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Can sugarbeet char improve soil health?

Multi-year study looking at benefits of sugarbeet char on soil health; benefits may include increase in organic matter, soil carbon.

June 12, 2016

3 Min Read

University of Nebraska-Lincoln scientists have started a multi-year study researching whether high-carbon char can improve crop fields.

Each year Western Sugar Cooperative produces 35,000 tons of char, a fine, powdery coal dust byproduct from sugarbeet processing, at its sugar manufacturing plant in Scottsbluff.


Researchers from UNL's Panhandle Research and Extension Center and the Lincoln campus of UNL's Institute of Agriculture and Natural Resources are beginning a three-year study in which they will apply high-carbon char to research plots near Scottsbluff. The char will be applied at several rates (0 to 25 tons per acre), incorporated into the soil, and then crops will be planted in a four-year rotation that includes sugarbeets, corn, and dry edible beans.

The research team will measure crop yields as well as changes in the soil physical properties (infiltration, crusting, water holding capacity, density, color), and chemical properties (carbon, pH, salinity and soil nutrient levels).

Potential soil health benefits
The potential soil-quality benefits include an increase in organic matter and soil carbon. Higher concentrations of carbon in the soil reduce crusting, rapid soil-surface drying, and compaction and improve soil structure, water infiltration, water-holding capacity, and microbial activity. Decades of crop production have depleted organic matter and soil carbon from many fields in western Nebraska, according to Gary Hergert, retired soils specialist at the Panhandle Center. Hergert is advising the research.

This is one of a very few, and possibly the only, large field-plot-scale project in the U.S. to study the effects of biochar, Hergert said.


Research into biofuel alternatives to ethanol had been on the increase since growth in ethanol was capped in the new Renewable Fuel Standard by the Energy Independence and Security Act of 2007 (EISA). The new Renewable Fuel Standard capped production of corn ethanol, but called for increases in other types of biofuels that had a greater reduction in greenhouse gases. Hergert said this led to the expectation that other biofuel sources, such as cellulosic materials like irrigated grasses, would grow in importance.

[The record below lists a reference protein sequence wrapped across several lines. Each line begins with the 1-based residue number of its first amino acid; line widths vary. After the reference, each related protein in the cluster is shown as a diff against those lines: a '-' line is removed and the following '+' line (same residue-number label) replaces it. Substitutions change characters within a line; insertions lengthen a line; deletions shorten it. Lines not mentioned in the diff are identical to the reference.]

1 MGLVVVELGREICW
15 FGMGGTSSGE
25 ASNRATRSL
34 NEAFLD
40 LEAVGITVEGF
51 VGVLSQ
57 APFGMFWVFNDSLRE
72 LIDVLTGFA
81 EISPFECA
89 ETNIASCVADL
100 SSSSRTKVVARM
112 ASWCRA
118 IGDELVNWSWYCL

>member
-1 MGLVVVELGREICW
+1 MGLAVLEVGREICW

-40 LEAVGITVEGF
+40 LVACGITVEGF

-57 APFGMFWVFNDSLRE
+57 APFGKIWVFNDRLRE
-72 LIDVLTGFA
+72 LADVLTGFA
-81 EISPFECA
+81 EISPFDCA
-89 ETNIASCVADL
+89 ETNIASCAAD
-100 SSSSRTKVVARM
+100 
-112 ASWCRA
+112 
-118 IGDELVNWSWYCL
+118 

One potential ethanol addition is second-generation biofuels created by pyrolysis, the heating of cellulosic substances to create an oil-like substance. Biochar is a leftover remain of pyrolysis. Research conducted elsewhere on its agronomic effects has been on small-scale, greenhouse-size plots, due to lack of federal funding and congressional follow-through that would support second-generation biofuels, according to Hergert.

Project to continue through 2018
Humberto Blanco, associate professor of soil management in the UNL Agronomy and Horticulture Department, is the principal investigator. Blanco, in Lincoln, has been collecting soil samples measuring the soil's physical properties.

In addition to Hergert, other project members include several faculty and staff at the Panhandle Center: Research Technicians Rex Nielsen and Les Kampbell; Dryland Cropping Systems Specialist Cody Creech; Integrated Weed Management Specialist Nevin Lawrence; and Associate Director Jim Schild. Steve Godby and David Reichert from Western Sugar are also working on the project.

In addition to the irrigated plots at Mitchell, char is being applied on dryland research plots at the High Plains Ag Lab under Creech's supervision.

This project is in its first year and is scheduled to continue through 2018.

Source: UNL CropWatch

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